Update April 11: The paper this post is based on has been updated and can be found here.
The Office of Management and Budget has now calculated how the “sequestration” budget cuts will affect WIC — the highly effective nutrition program that serves roughly 9 million low-income women and children — and here’s what we’ve learned: 575,000 to 750,000 eligible low-income women and children will be turned away by the end of the fiscal year if sequestration, which took effect on March 1, remains in place. (Our new estimates of the numbers of women and children affected differ slightly from our earlier estimates because OMB has now calculated the exact percentage of the funding cut.)
Under sequestration, WIC faces a $333 million funding cut compared to the level provided under the Continuing Resolution that’s now in place — or $692 million less than the program received in fiscal year 2012.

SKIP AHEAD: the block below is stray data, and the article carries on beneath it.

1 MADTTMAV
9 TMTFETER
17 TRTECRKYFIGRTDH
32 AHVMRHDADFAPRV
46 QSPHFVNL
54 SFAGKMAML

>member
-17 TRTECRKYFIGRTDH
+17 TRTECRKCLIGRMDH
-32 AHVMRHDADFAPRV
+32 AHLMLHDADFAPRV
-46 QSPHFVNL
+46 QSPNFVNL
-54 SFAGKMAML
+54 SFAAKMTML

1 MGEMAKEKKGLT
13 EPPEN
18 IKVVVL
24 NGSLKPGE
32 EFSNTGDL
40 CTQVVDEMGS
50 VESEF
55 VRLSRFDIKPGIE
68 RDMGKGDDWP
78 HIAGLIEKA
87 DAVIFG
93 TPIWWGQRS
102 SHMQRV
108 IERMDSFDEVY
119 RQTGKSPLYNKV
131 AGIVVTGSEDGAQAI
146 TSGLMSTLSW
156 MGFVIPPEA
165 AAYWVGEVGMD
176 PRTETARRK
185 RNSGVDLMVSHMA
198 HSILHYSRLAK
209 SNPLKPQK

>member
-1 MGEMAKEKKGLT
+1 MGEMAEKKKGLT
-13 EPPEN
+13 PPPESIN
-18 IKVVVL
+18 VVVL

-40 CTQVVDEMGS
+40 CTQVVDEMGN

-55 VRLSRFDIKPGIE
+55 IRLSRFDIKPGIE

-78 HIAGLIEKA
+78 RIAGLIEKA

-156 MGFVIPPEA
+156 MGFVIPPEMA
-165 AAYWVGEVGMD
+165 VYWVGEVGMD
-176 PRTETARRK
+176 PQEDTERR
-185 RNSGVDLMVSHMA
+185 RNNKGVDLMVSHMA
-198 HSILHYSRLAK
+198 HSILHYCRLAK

Cuts of that magnitude would force states — which implement WIC under the U.S. Department of Agriculture’s oversight — to make harsh choices about how to cut their caseloads.
Under one scenario, states might cut participation rapidly in April, May, and June — turning away all non-breastfeeding postpartum women and most children whose inadequate diets place them at nutritional risk (but who have not yet developed a medical condition), including many children who are only 1 year old. Using this approach, many state WIC programs would achieve enough savings by June that they could begin to ease eligibility restrictions and maintain the June participation level in July, August, and September. This would result in about 575,000 fewer participants nationally in the final months of the year than the average fiscal year 2012 participation level.
Alternatively, states could take a steady path of reducing the caseload by the same amount each month, turning away approximately 100,000 women and children monthly — including all non-breastfeeding postpartum women, many 2-year-olds, and all children aged 3 and 4 at nutritional risk due to an inadequate diet. By September, the WIC caseload would be 750,000 less than the average caseload in fiscal year 2012.